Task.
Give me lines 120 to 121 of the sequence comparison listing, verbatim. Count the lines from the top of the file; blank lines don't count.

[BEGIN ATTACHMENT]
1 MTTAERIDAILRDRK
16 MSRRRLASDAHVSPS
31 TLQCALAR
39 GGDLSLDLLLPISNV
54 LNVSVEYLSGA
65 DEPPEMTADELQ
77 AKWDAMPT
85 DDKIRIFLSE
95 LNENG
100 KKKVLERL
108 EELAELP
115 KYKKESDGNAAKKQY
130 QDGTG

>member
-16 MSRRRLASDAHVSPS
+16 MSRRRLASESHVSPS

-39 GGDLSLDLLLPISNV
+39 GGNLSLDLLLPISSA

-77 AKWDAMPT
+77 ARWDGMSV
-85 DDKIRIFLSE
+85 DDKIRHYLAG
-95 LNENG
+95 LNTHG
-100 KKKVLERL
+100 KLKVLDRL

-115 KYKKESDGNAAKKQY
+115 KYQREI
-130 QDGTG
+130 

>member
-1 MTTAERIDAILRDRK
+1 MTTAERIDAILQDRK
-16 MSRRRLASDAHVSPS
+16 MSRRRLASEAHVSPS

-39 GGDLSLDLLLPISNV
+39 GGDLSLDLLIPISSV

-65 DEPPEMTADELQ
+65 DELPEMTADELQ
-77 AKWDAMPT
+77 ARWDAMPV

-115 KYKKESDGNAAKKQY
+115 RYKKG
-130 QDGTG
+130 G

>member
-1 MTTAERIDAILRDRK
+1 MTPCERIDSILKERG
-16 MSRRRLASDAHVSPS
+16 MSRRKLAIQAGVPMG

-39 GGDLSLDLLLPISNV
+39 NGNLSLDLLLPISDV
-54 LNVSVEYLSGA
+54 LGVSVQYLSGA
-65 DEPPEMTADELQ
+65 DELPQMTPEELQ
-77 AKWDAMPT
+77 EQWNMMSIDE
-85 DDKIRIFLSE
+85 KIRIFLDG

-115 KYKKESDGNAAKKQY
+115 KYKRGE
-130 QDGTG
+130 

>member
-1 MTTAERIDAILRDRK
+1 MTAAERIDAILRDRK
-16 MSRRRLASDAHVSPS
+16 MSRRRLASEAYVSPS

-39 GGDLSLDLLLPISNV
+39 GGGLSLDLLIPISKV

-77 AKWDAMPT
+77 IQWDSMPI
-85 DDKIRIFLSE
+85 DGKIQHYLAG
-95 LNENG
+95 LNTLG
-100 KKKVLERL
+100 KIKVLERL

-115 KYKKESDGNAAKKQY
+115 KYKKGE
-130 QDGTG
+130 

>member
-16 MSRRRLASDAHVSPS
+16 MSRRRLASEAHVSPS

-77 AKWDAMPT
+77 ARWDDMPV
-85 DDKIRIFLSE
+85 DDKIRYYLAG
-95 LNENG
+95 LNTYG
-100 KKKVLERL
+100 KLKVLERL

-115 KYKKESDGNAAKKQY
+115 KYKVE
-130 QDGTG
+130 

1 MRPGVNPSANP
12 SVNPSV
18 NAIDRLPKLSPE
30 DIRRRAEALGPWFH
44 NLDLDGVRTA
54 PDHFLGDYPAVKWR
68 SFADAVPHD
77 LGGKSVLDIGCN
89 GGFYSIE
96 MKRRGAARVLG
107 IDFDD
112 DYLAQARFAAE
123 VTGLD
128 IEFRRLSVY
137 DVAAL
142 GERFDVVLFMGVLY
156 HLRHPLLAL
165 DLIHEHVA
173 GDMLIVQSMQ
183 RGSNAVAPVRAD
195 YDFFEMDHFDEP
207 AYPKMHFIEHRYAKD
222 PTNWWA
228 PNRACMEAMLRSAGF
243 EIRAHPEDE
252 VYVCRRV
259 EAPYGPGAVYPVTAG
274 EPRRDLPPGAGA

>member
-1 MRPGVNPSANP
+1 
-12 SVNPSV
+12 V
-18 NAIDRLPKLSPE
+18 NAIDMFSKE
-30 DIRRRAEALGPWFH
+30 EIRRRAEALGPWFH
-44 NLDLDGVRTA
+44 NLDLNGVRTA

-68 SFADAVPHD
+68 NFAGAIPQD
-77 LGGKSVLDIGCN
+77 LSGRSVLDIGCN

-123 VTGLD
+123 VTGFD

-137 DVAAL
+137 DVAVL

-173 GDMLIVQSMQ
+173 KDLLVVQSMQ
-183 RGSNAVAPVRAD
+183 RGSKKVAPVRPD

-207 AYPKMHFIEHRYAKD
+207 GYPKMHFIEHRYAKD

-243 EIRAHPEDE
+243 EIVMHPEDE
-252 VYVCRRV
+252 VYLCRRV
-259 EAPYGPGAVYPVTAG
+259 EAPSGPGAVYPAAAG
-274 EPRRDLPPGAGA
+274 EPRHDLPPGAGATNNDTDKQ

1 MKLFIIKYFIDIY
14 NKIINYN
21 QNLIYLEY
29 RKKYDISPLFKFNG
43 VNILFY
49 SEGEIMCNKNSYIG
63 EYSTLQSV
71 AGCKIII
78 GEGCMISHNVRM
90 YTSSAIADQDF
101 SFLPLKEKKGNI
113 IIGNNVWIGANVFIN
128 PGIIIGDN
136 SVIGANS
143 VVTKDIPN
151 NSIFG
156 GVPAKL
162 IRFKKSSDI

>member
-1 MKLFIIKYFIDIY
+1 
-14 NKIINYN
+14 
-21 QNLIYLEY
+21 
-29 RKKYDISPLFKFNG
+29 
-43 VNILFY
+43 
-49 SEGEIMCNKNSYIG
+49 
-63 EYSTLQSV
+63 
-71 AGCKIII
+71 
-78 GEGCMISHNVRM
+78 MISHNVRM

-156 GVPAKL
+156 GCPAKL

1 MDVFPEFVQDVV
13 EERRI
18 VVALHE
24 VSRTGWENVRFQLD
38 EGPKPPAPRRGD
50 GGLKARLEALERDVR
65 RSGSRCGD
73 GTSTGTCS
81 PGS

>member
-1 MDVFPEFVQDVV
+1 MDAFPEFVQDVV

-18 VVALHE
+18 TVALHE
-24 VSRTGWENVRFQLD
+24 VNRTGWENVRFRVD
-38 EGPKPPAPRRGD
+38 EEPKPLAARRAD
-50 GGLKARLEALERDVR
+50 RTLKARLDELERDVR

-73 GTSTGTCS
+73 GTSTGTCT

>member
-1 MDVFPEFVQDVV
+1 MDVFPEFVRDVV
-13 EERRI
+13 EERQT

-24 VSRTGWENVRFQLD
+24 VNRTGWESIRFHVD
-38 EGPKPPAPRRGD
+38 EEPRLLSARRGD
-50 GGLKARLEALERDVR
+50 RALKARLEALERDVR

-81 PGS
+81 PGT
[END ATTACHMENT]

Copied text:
207 AYPKMHFIEHRYAKD
222 PTNWWA